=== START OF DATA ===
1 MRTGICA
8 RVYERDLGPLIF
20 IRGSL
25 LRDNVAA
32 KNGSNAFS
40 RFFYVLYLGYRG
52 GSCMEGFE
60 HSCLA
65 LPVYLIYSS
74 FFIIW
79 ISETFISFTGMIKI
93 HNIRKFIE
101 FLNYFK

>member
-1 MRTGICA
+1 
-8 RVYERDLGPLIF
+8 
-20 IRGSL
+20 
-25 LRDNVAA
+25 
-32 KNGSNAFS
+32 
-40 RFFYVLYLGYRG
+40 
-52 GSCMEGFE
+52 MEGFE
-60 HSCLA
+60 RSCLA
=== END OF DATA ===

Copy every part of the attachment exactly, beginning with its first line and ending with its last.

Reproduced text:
1 MRTGICA
8 RVYERDLGPLIF
20 IRGSL
25 LRDNVAA
32 KNGSNAFS
40 RFFYVLYLGYRG
52 GSCMEGFE
60 HSCLA
65 LPVYLIYSS
74 FFIIW
79 ISETFISFTGMIKI
93 HNIRKFIE
101 FLNYFK

>member
-1 MRTGICA
+1 
-8 RVYERDLGPLIF
+8 
-20 IRGSL
+20 
-25 LRDNVAA
+25 
-32 KNGSNAFS
+32 
-40 RFFYVLYLGYRG
+40 
-52 GSCMEGFE
+52 MEGFE
-60 HSCLA
+60 RSCLA